However, rather than offering a workable alternative design, the designer squandered OCC’s funds on a series of obviously unworkable designs that did not meet OCC’s brief. While the designs explored were commendably inspired by standard Dutch ‘CROW’ designs, they were unworkable because they assumed either a single lane entry and/or a single lane exit which in any arrangement would be woefully unable to accommodate the necessary traffic flows. The designer’s approach went from one extreme (gross over capacity) to the other (gross under capacity). Any reasonable designer ought to have been aware from the outset that a two-lane entry and exit roundabout would have been the minimum required. BBUG’s suggested designs, provided to the designer, had always assumed two-lanes for entry and exit. When this issue was highlighted, the designer provided a revised design that was still unworkable due to gross under capacity, primarily because the designer had used excessively constrained parameters for entry width, approach width, and flare length (the three most influential parameters for capacity).
Despite the designer not fulfilling OCC’s brief to provide a workable alternative design, OCC did not initially press the issue further. As a result, Graven Hill Development Company have proceeded to planning with these concerns unaddressed. The design currently the subject of this planning application remains the original problematic design, with minor tweaks.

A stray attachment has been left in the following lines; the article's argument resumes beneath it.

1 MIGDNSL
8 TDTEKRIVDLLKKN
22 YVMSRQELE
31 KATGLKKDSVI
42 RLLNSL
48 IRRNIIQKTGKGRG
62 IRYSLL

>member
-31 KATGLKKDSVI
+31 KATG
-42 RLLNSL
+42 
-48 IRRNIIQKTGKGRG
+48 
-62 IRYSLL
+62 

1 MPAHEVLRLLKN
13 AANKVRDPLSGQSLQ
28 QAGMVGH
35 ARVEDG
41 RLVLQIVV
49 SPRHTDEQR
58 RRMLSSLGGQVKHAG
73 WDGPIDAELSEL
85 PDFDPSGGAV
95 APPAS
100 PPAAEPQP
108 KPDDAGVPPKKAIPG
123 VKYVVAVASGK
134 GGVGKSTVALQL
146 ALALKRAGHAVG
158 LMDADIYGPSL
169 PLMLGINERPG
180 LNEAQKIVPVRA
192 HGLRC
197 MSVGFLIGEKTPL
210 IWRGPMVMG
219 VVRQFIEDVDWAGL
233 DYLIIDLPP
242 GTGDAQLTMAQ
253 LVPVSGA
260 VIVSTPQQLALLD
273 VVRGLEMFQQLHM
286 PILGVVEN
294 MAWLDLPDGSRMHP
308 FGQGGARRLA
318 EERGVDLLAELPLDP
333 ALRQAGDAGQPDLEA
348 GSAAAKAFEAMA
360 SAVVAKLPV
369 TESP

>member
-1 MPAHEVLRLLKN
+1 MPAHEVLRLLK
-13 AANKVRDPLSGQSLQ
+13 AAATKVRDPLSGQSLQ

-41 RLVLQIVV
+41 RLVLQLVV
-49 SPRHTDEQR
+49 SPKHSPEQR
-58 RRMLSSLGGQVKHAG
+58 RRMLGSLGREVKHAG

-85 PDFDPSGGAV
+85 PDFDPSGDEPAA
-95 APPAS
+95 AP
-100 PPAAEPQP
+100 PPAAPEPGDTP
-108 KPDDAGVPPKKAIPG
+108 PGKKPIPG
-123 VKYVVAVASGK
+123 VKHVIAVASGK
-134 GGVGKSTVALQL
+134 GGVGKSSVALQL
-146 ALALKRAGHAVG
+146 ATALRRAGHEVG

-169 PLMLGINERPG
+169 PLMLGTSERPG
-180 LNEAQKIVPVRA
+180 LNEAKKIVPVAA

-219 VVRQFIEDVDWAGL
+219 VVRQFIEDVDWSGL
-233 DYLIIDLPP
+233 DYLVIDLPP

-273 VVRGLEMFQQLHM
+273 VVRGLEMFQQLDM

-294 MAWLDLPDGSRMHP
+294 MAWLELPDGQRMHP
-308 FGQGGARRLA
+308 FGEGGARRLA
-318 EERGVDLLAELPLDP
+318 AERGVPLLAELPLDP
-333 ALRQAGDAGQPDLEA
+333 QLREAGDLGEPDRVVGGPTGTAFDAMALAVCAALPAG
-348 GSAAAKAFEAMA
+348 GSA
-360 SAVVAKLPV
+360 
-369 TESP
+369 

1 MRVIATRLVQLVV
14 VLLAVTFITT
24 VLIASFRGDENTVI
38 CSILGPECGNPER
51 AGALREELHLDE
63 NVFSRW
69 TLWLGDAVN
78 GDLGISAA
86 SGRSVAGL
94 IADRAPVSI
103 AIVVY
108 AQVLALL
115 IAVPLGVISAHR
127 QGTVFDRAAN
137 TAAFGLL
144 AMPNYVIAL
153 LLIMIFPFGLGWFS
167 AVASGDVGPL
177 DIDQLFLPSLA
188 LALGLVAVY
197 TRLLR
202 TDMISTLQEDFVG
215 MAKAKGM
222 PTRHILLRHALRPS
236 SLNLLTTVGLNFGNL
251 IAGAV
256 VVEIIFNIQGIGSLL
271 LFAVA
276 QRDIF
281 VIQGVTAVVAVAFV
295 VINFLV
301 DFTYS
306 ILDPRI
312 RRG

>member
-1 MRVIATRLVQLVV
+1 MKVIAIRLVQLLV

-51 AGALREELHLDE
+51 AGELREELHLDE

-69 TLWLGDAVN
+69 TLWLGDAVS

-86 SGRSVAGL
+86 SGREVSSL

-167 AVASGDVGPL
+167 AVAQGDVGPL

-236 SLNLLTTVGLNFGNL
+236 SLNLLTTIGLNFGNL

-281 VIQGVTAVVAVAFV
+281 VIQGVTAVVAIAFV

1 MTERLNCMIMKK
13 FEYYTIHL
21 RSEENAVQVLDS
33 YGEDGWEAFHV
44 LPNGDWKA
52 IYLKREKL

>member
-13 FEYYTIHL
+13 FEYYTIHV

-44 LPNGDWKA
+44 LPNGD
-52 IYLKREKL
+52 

BBUG has raised these outstanding issues at the OCC Assistant Director level. We remain hopeful that OCC will press the designer to fulfil the brief set and produce a workable design that is lawful in that it meets the Cherwell Local Plan requirement of facilitating the fullest possible use of walking and cycling. In the meantime, we are providing this interim note of our concerns to illustrate the seriousness of the matters that remain outstanding in relation to the design of this roundabout.
Adopted Cherwell Local Plan 2011-2031 (2015)
Local Transport Note 1/20, Cycle Infrastructure Design (2020). Department for Transport
Rodegerdts, L. A., & Program, N. C. H. R. (2010). Roundabouts: An Informational Guide. Transportation Research Board Signalized Intersections Informational Guide (2nd Edition).